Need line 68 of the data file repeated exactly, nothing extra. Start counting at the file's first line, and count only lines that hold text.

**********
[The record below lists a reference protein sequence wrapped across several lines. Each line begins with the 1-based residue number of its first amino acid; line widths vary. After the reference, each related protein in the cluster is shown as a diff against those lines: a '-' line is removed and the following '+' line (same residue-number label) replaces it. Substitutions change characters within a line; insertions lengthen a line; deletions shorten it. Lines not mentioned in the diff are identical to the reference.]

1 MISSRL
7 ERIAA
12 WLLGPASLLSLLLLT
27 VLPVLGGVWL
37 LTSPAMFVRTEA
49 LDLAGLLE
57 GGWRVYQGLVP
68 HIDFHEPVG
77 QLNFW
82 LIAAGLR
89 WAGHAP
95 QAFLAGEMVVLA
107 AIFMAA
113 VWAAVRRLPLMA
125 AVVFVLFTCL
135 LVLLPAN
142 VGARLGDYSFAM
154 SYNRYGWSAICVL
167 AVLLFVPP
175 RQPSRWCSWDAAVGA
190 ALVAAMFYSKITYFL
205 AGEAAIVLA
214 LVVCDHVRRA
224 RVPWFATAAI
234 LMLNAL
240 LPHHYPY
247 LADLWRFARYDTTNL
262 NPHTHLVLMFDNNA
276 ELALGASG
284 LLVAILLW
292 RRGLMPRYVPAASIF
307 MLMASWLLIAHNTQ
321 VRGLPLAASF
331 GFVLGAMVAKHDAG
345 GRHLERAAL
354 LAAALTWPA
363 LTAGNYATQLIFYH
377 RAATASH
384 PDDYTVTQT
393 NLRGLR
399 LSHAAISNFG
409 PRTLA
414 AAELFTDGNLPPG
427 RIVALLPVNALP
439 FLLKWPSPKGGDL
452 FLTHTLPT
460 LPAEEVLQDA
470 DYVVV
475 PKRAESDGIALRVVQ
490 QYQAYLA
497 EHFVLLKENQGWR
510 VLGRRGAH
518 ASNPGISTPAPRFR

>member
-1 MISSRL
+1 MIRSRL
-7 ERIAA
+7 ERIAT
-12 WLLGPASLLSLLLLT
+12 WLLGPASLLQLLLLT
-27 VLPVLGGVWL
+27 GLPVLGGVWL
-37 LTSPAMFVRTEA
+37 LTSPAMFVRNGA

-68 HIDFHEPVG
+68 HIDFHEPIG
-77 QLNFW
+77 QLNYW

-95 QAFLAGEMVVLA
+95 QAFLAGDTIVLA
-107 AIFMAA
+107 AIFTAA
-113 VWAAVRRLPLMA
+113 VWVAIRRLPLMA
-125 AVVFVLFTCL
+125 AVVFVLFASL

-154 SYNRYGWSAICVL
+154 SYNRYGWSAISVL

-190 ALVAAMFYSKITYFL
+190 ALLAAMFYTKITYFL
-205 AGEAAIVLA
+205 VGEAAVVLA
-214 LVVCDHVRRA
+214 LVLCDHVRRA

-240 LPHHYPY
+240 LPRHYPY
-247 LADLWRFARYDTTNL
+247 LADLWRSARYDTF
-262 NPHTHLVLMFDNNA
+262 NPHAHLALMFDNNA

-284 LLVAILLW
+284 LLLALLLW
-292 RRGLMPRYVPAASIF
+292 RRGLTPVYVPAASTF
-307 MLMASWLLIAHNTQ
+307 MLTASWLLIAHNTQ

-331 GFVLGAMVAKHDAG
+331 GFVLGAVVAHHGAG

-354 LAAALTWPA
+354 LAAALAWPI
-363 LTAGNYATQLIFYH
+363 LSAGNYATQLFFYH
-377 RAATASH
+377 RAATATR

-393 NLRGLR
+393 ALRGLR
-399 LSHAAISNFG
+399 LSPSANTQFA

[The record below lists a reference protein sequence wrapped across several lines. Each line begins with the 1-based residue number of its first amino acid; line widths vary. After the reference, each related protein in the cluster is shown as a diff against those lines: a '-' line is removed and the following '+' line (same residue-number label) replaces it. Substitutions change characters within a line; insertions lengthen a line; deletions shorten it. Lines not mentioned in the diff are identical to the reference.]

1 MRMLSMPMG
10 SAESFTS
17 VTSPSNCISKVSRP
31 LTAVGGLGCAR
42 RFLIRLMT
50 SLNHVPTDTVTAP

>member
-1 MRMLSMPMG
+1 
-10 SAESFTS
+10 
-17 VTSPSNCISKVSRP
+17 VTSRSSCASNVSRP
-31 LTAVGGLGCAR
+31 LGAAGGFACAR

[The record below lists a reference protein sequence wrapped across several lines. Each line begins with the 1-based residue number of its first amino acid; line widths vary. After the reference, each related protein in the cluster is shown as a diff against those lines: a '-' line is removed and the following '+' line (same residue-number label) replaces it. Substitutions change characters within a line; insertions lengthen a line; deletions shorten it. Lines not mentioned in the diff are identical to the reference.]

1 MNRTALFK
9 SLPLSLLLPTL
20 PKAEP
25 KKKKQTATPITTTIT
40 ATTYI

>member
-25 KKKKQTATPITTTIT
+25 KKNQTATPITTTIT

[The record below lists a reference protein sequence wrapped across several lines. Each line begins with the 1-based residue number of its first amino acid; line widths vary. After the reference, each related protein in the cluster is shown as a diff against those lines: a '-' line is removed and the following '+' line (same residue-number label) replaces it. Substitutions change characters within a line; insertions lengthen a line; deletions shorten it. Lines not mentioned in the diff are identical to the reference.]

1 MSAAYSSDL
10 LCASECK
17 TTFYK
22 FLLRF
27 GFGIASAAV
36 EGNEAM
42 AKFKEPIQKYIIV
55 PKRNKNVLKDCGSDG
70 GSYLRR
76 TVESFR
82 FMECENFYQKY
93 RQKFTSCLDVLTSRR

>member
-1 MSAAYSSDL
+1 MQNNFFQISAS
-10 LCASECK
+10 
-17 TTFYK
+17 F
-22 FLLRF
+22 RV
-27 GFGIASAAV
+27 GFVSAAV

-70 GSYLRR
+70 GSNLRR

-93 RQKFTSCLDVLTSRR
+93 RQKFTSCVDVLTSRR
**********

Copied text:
-77 QLNFW